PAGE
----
Perspective from Double Forte Public Relations and Marketing


March 2014

Picnics for Every Park

After a long cold winter, spring is finally here and outdoor activities are on the top of our weekend to-do-list. At The Barn Group, we suggest taking advantage of a sunny day with a picnic. Below we highlighted some of our favorite East and West Coast picnic locations and offered food and wine pairings to match the local scene. (We suggest double-checking the liquor laws before heading out and be sure to pack some plastic cups in your basket.)
Dolores Park: San Francisco

Photo credit: theFabWeb

This Mission District hot-spot attracts hundreds of San Franciscans, especially on a warm day. To match the relaxed hipster vibe of Dolores Park, we suggest packing some hummus and falafel along with a crisp bottle of Sauvignon Blanc. Try this quick and easy hummus recipe from Food & Wine .

Golden Gate Park: San Francisco

Photo credit: M. Louisa Locke

Nothing says springtime quite like firing up the grill. In addition to the endless greenery, Golden Gate Park has rows of public grills ready to kick-start the outdoor cooking season. Bring your grilling tools, some marinated chicken skewers and hit the park. A nice bottle of Zinfandel will pair perfectly with those fresh from the grill flavors. Here’s a great marinade for kabobs from

Central Park: New York

Photo credit: LoveTaza

This urban oasis with majestic views of Manhattan has plenty of green space in which to kick back and enjoy spring. In the style-conscious city of NYC, pull together a chic Parisian-themed picnic. All you need is a chilled bottle of Champagne paired with a large baguette, sliced ham, mini Brie wheels and a jar of Dijon mustard. To complete your French afternoon make a quick stop a Ladurée for macaroons.
Brooklyn Bridge Park: New York

Photo Credit: The Real Deal

With fantastic views of the Brooklyn Bridge and Manhattan, this park has a cool, relaxed vibe. Grab friends, a bottle of wine, and a spot on the grass. For a no-fuss picnic, snack on some New York-style pizza and a bottle of light-bodied Pinot Noir for an easy pairing. For a homemade pizza, try this leek and pecorino pizza recipe from Food & Wine.

Public Garden: Boston

Photo credit: imaginativeamerica

When East Coast weather warms up, take your tea party outdoors and head to the beautiful Public Garden. We suggest replacing the tea with a rich Chardonnay and enjoying it with traditional cucumber-rye tea sandwiches. For something sweet, grab fresh scones from O’Brien’s Bakery at Quincy Market. Try this simple tea sandwich recipe from Food & Wine.

Now go out and enjoy the spring! Life should always be a picnic.
Cheers from The Barn Group!


Fridays With: Robb Riedel, managing editor of Family Circle magazine

What is your elevator pitch when someone asks, “What do you do for a living?”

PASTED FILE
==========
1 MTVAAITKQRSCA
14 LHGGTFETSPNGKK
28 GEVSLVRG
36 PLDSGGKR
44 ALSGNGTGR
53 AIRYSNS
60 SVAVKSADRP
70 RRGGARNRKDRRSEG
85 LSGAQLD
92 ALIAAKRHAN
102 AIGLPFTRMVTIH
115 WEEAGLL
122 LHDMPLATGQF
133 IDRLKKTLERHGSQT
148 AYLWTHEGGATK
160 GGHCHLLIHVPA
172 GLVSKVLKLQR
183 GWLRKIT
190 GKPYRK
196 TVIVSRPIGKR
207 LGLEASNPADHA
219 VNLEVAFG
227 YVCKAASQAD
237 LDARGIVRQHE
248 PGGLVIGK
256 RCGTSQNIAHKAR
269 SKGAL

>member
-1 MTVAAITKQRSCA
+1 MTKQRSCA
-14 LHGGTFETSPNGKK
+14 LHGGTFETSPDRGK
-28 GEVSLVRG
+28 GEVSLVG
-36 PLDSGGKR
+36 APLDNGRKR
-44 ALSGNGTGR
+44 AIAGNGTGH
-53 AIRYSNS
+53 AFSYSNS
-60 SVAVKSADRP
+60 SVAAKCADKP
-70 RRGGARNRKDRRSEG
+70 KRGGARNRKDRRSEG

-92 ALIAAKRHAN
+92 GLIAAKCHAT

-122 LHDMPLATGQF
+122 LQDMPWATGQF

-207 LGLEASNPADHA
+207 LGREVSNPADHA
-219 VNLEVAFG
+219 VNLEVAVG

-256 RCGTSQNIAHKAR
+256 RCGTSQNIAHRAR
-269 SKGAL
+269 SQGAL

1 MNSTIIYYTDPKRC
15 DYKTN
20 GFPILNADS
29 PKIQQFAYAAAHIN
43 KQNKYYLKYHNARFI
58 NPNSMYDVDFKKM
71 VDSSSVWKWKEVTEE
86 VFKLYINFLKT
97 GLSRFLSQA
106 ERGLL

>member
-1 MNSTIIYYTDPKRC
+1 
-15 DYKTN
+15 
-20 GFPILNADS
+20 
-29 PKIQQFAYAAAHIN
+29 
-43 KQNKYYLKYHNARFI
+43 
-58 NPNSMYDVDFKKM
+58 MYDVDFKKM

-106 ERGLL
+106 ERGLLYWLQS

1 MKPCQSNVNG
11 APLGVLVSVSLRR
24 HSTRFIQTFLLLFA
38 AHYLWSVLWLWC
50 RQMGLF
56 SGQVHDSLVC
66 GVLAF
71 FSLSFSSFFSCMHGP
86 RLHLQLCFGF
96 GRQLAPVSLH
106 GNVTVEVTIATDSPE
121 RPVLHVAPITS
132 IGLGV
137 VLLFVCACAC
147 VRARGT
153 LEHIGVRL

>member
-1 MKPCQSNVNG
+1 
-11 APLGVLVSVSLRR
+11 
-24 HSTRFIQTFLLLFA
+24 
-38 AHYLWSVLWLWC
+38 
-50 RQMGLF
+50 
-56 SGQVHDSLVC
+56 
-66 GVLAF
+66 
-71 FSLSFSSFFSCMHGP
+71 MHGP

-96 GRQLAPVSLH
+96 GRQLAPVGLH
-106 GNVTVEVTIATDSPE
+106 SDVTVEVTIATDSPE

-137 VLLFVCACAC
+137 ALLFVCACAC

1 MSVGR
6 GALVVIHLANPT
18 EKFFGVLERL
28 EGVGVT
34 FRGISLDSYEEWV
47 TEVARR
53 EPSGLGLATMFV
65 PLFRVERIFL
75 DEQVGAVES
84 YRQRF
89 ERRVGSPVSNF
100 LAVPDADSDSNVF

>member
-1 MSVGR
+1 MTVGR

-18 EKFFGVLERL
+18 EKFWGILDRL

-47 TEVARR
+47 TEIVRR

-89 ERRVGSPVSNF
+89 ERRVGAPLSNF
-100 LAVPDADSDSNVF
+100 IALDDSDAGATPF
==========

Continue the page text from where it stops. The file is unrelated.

I’m the managing editor of Family Circle magazine. I joke that I herd cats, because keeping creative people on deadline can be challenging. I have an overall view of the magazine but am ultimately responsible for a lot of the minutiae: scheduling, copy editing, fact checking, budgeting and dealing with morale. I also work extensively with my advertising counterpart to set the final layout of each issue. Our circulation is pretty huge—more than four million a month—so I have some sleepless nights worrying about errors. Thankfully, those are few and far between.

Describe the path that led you to this career.

My parents are big magazine subscribers; we always had ten to 15 splayed across the coffee table. As a kid, I was obsessed with becoming a game show host, but was drawn to print after editing for my college paper (The Daily Orange at Syracuse University). I moved to New York and spent a few years as a copy editor in medical publishing, then made the leap to consumer magazines as a production director. I’ve worked for mostly food and women’s magazines, but even did a stint at GQ. I came to Family Circle six years ago and immediately clicked here. Even though I have no kids of my own, I love our editorial—smart advice for parents of tweens and teens and excellent recipes for busy families. And I appreciate we’re not celebrity focused.

What are the elements of a successful workplace?

If you expect people to be creative, encouraging a healthy work/life balance is essential, and it shows employees that they are respected.

What is the one piece of technology you cannot live without?

I never leave the house without my iPod: a 160 GB iPod Classic, which is nearly full.

What are you reading?

I edit pages for work, so at home I read less than I should. That said, I’m halfway through Marisha Pessl’s Night Film and love the pace. I’ve also just started Peyton Place. An odd choice, but it’s an American classic and set in New Hampshire, where I grew up. I borrowed it from my mother’s bookshelf when I was home for Christmas.

If you could, what advice would you give your 20-something self?

Take more chances and be more outgoing, both professionally and personally.

If you could do anything and know you couldn’t fail, what would you do?